Between the time I left home this morning at 7:15 on my new bicycle and when I left the Campus Center at the end of my ride share event, the temperature must have gone up about 35 degrees. It is now bloody hot and I dread the trip home because there isn't a lot of shade along the way.
Pierce College recorded the hottest temperature ever recorded in Los Angeles County in July 2006: 119 degrees. The people who held a horse show here that day were very unhappy, even with a covered arena. According to Google, it is 95 degrees here right now. The thermometer in the shade outside my office says it is 100 degrees--and it feels like it. There's a big difference in the temperature from one part of the campus to another, and where the weather station is tends to be cooler than over here on the Farm. So it may well have been more than 119 degrees on the day of that record heat.
The bike ride took maybe 10 minutes, but I have no confidence when crossing streets, so total trip time was closer to 20 minutes because, for me, it was "bike and walk to work day." I stopped at the REI pit-stop near the Orange Line stop along Winnetka Avenue. I guess I expected to find it right near where passengers get on and off the bus, but that was rather silly of me. Adam from REI was situated in the parking lot, which meant leaving the bike path and he was under a black canopy. A more brightly colored one would have been a better idea. When I got there, he was being harassed by a Metro security cop. You'd think Metro would let security know what was going on, but I suspect it was just someone who didn't pay attention to e-mail or print about Bike to Work Week. Metro certainly did a lot to publicize it.
I passed a number of riders going in both directions along the bike path, which runs for most of the length of the Orange Line from North Hollywood to Woodland Hills. My stretch is only about a mile long, from about 50 yards south of our house to maybe 200 yards from the cross street at the Mason entrance of Pierce to the Plant Facilities offices. That last 200 yards is scary: no bike lane and lots of construction vehicles, plus students who don't care about speed limit signs when they drive.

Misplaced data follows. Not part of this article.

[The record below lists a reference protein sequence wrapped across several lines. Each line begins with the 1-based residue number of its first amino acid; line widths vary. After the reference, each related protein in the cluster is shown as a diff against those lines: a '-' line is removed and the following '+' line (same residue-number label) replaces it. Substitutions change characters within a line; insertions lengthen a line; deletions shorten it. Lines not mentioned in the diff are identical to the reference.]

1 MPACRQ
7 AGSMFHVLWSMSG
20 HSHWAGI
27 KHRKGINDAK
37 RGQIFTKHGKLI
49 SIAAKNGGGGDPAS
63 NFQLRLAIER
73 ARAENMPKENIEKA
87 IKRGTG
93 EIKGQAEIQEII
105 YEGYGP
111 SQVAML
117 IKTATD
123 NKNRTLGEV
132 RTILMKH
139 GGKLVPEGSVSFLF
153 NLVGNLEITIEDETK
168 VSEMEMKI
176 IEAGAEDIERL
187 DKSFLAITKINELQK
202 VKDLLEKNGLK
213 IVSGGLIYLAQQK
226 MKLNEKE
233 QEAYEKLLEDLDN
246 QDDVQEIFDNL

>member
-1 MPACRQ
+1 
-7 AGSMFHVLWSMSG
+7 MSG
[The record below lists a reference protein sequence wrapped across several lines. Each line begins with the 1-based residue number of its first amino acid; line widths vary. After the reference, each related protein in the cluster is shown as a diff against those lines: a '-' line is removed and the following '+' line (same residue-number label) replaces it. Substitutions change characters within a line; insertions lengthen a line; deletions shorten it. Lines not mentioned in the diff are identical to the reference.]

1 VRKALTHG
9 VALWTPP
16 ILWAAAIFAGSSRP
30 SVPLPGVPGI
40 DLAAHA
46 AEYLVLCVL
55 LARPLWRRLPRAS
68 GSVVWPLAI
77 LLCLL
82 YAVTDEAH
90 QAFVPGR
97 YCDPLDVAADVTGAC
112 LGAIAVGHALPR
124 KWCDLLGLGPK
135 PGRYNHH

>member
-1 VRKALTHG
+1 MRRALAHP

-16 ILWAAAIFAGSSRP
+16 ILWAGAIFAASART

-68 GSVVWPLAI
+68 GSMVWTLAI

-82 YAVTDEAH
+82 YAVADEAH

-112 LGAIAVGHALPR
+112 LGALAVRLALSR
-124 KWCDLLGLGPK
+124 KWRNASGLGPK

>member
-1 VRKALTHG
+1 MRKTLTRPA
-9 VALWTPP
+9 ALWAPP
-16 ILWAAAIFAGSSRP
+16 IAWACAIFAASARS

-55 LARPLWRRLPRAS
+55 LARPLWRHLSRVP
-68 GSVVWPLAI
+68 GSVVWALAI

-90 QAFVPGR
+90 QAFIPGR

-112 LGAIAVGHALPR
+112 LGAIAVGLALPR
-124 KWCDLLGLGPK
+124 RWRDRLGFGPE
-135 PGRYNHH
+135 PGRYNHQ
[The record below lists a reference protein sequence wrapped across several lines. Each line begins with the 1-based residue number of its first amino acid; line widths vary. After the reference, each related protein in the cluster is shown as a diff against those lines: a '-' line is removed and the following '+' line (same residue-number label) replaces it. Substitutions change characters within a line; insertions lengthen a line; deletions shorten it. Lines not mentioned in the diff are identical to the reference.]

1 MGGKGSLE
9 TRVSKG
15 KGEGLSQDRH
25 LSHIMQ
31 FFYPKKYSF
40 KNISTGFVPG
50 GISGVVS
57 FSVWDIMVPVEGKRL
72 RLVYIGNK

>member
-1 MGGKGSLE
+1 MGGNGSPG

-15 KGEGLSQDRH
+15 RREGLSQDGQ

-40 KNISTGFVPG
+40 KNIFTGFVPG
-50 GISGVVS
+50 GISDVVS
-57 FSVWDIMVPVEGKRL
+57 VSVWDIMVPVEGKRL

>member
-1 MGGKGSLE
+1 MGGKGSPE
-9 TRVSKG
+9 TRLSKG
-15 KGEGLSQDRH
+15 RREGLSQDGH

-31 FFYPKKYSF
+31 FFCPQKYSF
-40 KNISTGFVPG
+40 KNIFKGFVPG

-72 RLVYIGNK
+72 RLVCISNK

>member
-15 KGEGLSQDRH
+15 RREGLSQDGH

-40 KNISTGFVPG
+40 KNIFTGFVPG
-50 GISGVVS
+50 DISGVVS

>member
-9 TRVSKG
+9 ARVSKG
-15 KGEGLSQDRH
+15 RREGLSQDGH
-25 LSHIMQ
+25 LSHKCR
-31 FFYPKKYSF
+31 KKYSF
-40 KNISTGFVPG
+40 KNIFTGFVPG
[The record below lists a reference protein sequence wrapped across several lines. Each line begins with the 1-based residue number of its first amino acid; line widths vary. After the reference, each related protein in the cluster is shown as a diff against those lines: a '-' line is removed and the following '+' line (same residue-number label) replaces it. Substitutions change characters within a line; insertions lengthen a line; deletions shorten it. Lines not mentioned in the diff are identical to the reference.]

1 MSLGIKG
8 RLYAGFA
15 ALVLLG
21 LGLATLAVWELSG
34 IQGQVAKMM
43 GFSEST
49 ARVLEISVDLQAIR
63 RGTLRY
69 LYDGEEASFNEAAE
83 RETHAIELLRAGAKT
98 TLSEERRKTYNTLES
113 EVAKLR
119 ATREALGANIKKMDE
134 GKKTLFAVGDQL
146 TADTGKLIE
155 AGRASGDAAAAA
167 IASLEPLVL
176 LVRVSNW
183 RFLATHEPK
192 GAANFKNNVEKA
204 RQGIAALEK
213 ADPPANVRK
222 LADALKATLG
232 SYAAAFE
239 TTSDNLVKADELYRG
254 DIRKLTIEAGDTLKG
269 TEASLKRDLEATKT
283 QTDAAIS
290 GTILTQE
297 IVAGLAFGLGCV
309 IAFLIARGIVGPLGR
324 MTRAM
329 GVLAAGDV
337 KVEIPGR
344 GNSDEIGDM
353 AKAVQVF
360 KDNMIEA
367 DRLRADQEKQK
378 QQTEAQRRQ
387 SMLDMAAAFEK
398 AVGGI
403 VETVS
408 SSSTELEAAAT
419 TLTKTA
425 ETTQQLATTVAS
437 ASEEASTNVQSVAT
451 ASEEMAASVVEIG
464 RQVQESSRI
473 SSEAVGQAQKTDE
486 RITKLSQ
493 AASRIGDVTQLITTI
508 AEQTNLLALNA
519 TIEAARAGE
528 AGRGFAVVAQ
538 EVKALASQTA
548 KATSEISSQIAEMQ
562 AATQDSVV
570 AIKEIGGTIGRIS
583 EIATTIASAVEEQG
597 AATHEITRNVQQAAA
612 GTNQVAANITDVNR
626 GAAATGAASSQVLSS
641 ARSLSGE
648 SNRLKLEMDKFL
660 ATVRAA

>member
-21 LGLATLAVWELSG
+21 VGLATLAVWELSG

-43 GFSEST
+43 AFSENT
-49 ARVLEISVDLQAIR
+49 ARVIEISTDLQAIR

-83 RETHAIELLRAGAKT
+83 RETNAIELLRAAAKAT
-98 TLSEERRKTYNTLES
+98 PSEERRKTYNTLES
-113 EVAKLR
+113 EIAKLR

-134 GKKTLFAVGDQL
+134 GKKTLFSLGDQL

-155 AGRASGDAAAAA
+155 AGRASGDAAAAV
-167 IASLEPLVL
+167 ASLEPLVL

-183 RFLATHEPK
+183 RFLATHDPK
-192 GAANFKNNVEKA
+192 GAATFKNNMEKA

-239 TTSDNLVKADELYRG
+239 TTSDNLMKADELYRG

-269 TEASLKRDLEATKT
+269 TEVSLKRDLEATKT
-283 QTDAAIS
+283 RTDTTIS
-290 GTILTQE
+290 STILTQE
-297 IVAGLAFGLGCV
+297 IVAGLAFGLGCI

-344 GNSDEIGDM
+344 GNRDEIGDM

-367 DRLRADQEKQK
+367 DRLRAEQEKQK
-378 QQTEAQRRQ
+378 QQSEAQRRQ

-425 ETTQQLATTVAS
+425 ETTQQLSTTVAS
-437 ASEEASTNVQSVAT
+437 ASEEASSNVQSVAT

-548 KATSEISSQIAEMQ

Adam gave me a bunch of puncture repair kits, so I was able to add them to the goodie bags we made up to give away. The bags are Pierce logo book bags with draw string shoulder straps. You don't want to put anything in that's too heavy, but I got one a couple of months ago and I find it very useful for carrying my chaps, gloves, and hard hat when I walk Ace between our barn and Gayle's training barn.
The bags aren't very expensive, but we added granola bars, a 32 ounce water bottle, a Metro map of bike routes throughout L.A., and the patch kits. We prepared 20 of them, but someone took two of them from the box last night. I didn't have a place to lock them up, but I was still disappointed that my co-workers would do that. The box was covered and it was with the rest of my maps, schedules, and brochures to give out.
Only about two dozen people stopped by, of whom a total of five (including me) qualified for the Bike to Work stuff, so there was plenty in the way of snacks and bags left over. I had ordered danish, croissants, juice, green tea and water for 50 people. A little over-reaching, I guess. I think I would have been better off if I had done this in the faculty-staff resource center. I could have gotten on the phone to remind people about stopping by to pick up schedules and maps. I now have a list of things I know to do for next year--including remembering to bring scissors, tape, table clothes and rubber bands (for repacking.) I'd also like to have some music to listen to.
It will be better attended next time.